Startup News & Analysis

Shark Tank’s Steve Baxter on the three things he looks for when making a deal, and why the blockchain is “overhyped”

Dominic Powell /

When looking at a potential deal, Shark Tank investor and River City Labs founder Steve Baxter believes it’s about three things: the skills, the problem, and the idea.

“It boils down to the same thing for each deal. It’s about the people and their skills, what problem they’re solving, and how they’re going to solve it,” Baxter told StartupSmart.

“My focus is on, can I work with them? And ‘do they have the skills to pull it off’?”

Known as the tech-head among the sharks, Baxter notes he doesn’t get much opportunity to flex his technological know-how on the Network Ten show, with the majority of businesses coming through being aimed towards fast moving consumer goods and physical products.

Despite this, he’s excited about the recent wrap of season three, which this year has some “pretty big deals” from over 90 entrepreneurs who entered the tank.

Baxter hints that he’ll be going at it alone for the most part this season, declaring himself a “bit of a lone wolf in that respect” and preferring early-stage investments to be solo deals, while group investments are  too risky.

“It’s easier to get divorced than lose an investor, and every extra investor in a business doubles the risk. You have to be really careful,” he says.

“I have a professional office where I use a more systematic approach to completing deals, so I prefer to do deals alongside other people outside of Shark Tank.”

Some of Baxter’s favourite deals he’s locked down over his three Shark Tank seasons include car-renting startup Car Next Door, and drinks brand Sofi Spritz, which Baxter says has done “quite well” despite the difficult industry of alcoholic beverages.

Looking to the future of technology developments in Australia, Baxter is expecting “more of the same”, believing the next five years will be inundated with blockchain, artificial intelligence, and machine learning startups. While these are “no doubt relevant”, Baxter’s focus is elsewhere.

“Consumer trends are getting a lot more interesting, especially in the media space with the huge shift to online media consumption and how we determine that ecosystem,” he says.

Although he notes it’s “exceptionally valued”, Baxter is not big on the blockchain, calling it “overhyped” and a “bit annoying”.

“It’s either blockchain or artificial intelligence, and it’s getting a bit annoying,” he says.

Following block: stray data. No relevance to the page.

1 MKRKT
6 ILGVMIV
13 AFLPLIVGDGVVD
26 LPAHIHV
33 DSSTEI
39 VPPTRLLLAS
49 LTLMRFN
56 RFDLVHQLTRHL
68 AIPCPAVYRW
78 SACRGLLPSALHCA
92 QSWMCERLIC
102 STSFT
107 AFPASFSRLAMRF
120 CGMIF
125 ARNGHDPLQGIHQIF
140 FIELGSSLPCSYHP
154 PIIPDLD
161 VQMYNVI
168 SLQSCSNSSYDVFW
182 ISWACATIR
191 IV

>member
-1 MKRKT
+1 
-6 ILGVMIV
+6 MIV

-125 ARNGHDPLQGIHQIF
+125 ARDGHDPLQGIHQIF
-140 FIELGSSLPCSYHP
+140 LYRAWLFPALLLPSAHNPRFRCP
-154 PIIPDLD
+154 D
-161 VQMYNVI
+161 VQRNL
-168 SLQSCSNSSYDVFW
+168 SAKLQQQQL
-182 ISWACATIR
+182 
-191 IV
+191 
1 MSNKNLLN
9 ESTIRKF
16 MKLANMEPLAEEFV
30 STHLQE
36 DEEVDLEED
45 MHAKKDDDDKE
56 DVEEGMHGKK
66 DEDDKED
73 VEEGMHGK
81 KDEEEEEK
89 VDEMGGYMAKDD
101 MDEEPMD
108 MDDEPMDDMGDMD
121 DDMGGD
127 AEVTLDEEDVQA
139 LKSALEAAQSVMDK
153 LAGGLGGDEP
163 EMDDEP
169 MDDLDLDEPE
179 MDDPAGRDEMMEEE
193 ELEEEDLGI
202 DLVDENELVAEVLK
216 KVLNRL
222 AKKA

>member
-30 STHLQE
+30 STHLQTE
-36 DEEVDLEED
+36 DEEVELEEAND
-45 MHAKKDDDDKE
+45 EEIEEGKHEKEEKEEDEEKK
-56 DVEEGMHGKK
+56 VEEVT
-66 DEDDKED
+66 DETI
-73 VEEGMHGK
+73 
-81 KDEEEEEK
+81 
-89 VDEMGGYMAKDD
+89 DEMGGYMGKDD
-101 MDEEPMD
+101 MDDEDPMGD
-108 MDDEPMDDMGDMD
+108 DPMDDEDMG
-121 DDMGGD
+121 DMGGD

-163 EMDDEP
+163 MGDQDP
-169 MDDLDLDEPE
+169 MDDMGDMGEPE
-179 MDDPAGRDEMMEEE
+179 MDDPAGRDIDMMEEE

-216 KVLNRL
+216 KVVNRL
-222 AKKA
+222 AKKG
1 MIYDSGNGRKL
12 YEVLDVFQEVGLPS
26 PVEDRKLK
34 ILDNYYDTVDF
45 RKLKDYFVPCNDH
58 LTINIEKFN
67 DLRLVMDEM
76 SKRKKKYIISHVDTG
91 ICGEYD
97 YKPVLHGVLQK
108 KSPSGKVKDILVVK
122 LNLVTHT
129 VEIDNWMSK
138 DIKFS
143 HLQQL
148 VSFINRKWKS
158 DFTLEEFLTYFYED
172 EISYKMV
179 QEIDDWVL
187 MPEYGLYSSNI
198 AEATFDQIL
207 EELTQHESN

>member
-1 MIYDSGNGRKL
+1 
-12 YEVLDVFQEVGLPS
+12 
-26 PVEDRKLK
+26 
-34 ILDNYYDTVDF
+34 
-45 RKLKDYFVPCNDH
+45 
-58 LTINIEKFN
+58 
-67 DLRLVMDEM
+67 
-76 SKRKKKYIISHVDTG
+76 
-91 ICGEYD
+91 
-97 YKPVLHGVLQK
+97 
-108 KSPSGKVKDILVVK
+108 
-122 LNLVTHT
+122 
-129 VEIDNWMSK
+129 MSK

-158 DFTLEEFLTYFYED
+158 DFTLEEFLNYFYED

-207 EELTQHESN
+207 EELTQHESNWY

“I’ve got no blockchain startups in my portfolio, and I’m not in a hurry to find any.”

For ambitious startups hoping to one day swim with the sharks, Baxter recommends you make sure you’re solving a problem people care about being solved.

“There’s always a problem, but does it need to be solved?” he says.

“You can use NFC to code the blockchain via artificial intelligence to open your front door for you. That does work, but who gives a stuff?”

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Dominic Powell

Dominic Powell is a journalist at SmartCompany and a tech and music geek. When he’s not writing, you can find him reading or browsing record shops.

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  • Coolabahtree

    What is blockchain ? It’s mentioned numerous times as if we all know what it is like air we breathe hmm

    • Bill McFarlane

      BLOCKCHAIN is a reference to a computer based arrangement which I will explain by reference to a old world example. Imagine a million hand written ledgers to record a transaction, say Bill transfers 10 units of value to Bob, every one of those levers records that transaction. Now in the future when someone wants to know that Bill actually did transfer those 10 units of value to Bob, they can check on any one of those ledgers and they will all say the same thing. Indeed if one says it was 100 units of value then that record can be seen to be false and is effectively discarded. Now if instead of units of value the record was for a block of land, or a contract. One of the first computer based uses was to track a digital currency called a bit coin. That is, each and every bit coin is individually tracked and thus each owner of the bit coin can be sure they are the only owner. I may have over simplified the actual technology but I think this explanation will help you when you Reasearch this interesting topic further. Bill McFarlane